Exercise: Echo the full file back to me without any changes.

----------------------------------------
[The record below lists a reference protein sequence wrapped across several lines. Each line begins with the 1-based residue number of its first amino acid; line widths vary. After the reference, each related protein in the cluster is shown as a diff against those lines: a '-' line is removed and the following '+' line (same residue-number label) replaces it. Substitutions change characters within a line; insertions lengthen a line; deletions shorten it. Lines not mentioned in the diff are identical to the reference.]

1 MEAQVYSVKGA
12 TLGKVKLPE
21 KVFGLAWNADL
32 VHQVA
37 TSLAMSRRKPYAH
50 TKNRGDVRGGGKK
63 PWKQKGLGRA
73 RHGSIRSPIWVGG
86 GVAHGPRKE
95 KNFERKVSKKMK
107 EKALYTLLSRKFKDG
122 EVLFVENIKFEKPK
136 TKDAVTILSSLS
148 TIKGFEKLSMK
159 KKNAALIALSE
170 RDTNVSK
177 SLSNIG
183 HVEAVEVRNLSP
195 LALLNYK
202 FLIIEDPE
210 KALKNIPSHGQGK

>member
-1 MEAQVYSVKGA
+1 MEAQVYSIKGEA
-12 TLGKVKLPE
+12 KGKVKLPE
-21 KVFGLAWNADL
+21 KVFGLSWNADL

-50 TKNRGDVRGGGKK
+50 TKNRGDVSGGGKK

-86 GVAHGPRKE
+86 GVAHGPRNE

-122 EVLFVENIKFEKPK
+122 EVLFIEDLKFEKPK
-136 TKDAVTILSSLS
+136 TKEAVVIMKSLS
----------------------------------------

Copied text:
[The record below lists a reference protein sequence wrapped across several lines. Each line begins with the 1-based residue number of its first amino acid; line widths vary. After the reference, each related protein in the cluster is shown as a diff against those lines: a '-' line is removed and the following '+' line (same residue-number label) replaces it. Substitutions change characters within a line; insertions lengthen a line; deletions shorten it. Lines not mentioned in the diff are identical to the reference.]

1 MEAQVYSVKGA
12 TLGKVKLPE
21 KVFGLAWNADL
32 VHQVA
37 TSLAMSRRKPYAH
50 TKNRGDVRGGGKK
63 PWKQKGLGRA
73 RHGSIRSPIWVGG
86 GVAHGPRKE
95 KNFERKVSKKMK
107 EKALYTLLSRKFKDG
122 EVLFVENIKFEKPK
136 TKDAVTILSSLS
148 TIKGFEKLSMK
159 KKNAALIALSE
170 RDTNVSK
177 SLSNIG
183 HVEAVEVRNLSP
195 LALLNYK
202 FLIIEDPE
210 KALKNIPSHGQGK

>member
-1 MEAQVYSVKGA
+1 MEAQVYSIKGEA
-12 TLGKVKLPE
+12 KGKVKLPE
-21 KVFGLAWNADL
+21 KVFGLSWNADL

-50 TKNRGDVRGGGKK
+50 TKNRGDVSGGGKK

-86 GVAHGPRKE
+86 GVAHGPRNE

-122 EVLFVENIKFEKPK
+122 EVLFIEDLKFEKPK
-136 TKDAVTILSSLS
+136 TKEAVVIMKSLS